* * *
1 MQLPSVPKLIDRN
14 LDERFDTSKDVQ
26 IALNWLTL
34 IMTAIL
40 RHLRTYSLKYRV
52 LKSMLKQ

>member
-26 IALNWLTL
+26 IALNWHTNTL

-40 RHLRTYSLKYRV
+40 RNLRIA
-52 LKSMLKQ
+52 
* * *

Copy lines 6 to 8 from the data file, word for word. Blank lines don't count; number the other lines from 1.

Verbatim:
52 LKSMLKQ

>member
-26 IALNWLTL